Some people are so much superior that, when they gaze at their own navels, they abs where there is only lint and flab. And so goes the New York Times missing the target.
A week or so ago, a story about ACORN's corruption broke. Why wasn't the newspaper of record on this story? Does “media bias” explain the inattention?
The Times' public editor spends several paragraphs rationalizing the failing, before obtaining this concession:
Jill Abramson, the managing editor for news, agreed with me that the paper was “slow off the mark,” and blamed “insufficient tuned-in-ness to the issues that are dominating Fox News and talk radio.”
Isn’t that something? The reason the Times missed the ACORN story was because they are too good for you flyover state rednecks. They don't listen to the radio you listen to; or read the websites you read. Nevertheless, they are not biased against you. Got it?
What was the Times’ solution:
She and Bill Keller, the executive editor, said last week that they would now assign an editor to monitor opinion media and brief them frequently on bubbling controversies.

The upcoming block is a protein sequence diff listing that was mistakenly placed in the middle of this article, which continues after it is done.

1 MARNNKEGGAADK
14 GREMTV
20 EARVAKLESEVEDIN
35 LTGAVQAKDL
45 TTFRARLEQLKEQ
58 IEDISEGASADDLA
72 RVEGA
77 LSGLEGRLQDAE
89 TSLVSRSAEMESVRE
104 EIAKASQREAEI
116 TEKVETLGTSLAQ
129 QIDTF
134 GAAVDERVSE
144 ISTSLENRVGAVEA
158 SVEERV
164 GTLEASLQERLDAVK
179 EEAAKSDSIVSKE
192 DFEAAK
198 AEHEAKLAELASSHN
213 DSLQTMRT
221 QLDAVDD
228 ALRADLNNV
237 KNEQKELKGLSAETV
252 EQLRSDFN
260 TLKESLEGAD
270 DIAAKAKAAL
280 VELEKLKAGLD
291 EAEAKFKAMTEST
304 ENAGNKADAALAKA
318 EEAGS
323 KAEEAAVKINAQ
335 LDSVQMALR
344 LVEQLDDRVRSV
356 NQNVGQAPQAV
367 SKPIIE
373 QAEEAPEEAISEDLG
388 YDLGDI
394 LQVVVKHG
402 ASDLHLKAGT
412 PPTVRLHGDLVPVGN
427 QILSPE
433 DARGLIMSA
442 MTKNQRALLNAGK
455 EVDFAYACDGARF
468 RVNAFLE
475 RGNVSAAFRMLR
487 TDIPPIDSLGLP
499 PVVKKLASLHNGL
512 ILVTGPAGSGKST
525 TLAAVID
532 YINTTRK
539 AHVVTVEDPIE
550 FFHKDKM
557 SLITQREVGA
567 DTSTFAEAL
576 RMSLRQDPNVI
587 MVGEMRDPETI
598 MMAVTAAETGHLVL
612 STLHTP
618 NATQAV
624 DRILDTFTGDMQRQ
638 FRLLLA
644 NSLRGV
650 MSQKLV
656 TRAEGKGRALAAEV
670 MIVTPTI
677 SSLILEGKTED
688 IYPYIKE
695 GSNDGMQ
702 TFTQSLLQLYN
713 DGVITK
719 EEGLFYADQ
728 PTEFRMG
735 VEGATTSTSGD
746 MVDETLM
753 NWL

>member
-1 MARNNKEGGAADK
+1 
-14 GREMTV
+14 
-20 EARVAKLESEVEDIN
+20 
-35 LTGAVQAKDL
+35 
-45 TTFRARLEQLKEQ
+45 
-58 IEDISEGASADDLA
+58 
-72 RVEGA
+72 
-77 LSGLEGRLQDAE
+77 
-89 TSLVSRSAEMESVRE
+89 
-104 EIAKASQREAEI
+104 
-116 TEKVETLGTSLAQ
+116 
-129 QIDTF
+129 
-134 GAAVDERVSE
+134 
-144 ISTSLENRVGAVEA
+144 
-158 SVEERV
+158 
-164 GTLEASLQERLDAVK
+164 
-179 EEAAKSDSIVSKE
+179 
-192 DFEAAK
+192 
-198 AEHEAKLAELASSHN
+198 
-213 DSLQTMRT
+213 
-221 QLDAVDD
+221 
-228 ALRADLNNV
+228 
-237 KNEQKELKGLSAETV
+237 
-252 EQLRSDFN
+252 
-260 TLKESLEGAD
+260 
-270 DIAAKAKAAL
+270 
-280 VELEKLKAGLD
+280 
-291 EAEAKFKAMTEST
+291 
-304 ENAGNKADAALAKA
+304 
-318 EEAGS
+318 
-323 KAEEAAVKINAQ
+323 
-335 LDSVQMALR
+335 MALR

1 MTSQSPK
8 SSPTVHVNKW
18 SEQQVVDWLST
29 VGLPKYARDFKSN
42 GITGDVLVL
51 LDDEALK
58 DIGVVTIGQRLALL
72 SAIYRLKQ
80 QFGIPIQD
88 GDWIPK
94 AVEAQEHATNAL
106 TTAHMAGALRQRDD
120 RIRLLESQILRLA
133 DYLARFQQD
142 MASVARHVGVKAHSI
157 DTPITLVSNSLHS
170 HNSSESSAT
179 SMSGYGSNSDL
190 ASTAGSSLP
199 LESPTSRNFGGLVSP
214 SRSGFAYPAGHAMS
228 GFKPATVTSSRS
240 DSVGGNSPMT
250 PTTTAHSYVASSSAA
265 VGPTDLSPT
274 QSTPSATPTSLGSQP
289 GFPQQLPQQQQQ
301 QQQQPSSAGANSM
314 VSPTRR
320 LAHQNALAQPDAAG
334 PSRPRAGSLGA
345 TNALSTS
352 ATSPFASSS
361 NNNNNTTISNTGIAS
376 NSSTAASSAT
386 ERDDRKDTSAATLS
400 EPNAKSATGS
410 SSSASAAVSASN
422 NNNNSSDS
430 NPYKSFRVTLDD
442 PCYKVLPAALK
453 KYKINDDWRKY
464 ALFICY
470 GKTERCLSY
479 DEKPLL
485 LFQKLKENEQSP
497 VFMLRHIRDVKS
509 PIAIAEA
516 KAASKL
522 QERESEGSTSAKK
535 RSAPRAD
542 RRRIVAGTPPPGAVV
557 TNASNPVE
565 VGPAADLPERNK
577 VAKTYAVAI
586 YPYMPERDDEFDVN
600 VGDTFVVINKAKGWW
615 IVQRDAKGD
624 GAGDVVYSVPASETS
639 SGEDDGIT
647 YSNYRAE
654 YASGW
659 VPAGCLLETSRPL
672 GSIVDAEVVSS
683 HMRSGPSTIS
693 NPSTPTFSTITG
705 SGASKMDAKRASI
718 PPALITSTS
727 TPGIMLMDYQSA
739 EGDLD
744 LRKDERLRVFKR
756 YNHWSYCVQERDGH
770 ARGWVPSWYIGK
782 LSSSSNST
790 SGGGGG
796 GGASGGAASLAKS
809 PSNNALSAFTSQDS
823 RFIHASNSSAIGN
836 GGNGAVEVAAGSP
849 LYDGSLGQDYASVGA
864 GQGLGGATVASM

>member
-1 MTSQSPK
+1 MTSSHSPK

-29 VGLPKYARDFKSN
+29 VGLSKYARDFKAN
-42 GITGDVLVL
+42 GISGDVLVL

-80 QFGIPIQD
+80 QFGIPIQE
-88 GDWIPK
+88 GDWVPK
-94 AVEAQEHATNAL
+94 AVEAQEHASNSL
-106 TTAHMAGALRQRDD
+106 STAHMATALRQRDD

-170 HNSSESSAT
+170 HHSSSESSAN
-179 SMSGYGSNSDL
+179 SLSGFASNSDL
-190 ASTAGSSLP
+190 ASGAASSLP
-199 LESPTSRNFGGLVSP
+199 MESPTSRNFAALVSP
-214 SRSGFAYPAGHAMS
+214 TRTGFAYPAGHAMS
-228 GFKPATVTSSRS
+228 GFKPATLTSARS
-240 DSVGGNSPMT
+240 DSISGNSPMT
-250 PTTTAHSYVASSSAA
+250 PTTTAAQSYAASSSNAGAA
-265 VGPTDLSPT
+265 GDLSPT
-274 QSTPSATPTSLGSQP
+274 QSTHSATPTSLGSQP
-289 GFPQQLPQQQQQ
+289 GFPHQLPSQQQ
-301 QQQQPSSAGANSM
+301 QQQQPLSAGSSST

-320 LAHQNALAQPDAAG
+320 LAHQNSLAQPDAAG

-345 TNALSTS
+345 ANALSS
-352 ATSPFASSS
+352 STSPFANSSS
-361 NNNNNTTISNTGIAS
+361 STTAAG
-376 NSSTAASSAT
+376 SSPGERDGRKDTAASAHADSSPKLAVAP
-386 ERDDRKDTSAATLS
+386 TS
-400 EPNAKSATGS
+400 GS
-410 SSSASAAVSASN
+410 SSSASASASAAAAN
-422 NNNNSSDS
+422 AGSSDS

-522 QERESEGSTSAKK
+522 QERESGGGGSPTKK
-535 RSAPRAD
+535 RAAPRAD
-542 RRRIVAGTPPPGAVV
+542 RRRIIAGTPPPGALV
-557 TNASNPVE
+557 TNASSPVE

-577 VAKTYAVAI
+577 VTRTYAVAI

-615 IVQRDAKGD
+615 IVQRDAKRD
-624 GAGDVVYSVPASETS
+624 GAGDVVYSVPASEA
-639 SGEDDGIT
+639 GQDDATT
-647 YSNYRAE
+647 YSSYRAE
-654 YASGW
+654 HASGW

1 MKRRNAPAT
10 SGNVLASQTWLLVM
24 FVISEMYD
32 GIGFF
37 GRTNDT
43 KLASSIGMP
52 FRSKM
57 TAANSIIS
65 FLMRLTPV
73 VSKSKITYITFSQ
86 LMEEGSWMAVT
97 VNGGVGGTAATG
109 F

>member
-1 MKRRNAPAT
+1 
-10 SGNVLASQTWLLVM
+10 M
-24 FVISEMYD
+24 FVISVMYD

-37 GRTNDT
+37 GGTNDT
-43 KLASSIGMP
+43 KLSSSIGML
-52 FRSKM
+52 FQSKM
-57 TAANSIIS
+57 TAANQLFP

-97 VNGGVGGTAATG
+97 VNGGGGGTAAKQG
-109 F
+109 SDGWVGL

Shouldn’t news reporters be monitoring FoxNews and talk radio, anyway? Isn’t news about – well – the news? An unbiased reporter shouldn’t view reading FoxNews as slumming it.
It gets even more amusing:
Keller declined to identify the editor, saying he wanted to spare that person “a bombardment of e-mails and excoriation in the blogosphere.”
God forbid that you mouth breathers start e-mailing a Times reporter. Remarkable.
Given that I blog about media bias, you probably think I'm a "FoxNews" or "talk radio" guy. Hardly.
I don't read FoxNews, listen to talk radio, or watch any news programs. I get into heated arguments with my best friend – a talk-radio listener – about how beneath him talk radio is. He should be embarrassed, I tell him, that he listens to that stuff. Instead, I read the New York Times, Los Angeles Times, Wall Street Journal, and San Francisco Chronicle. For news aggregation, I read the Drudge Report.
The Times article was the kind of stuff psychologists must love. In protesting too much about their unbiasedness, the Times revealed deep class or political biases. The biases are so deep that news reporters don’t monitor the same media that tens-of-millions of Americans rely on. The bias is so deep that the reporters don’t want to hear from “those people.” The bias is so deep that the Times’ can't even surface it - even when they try.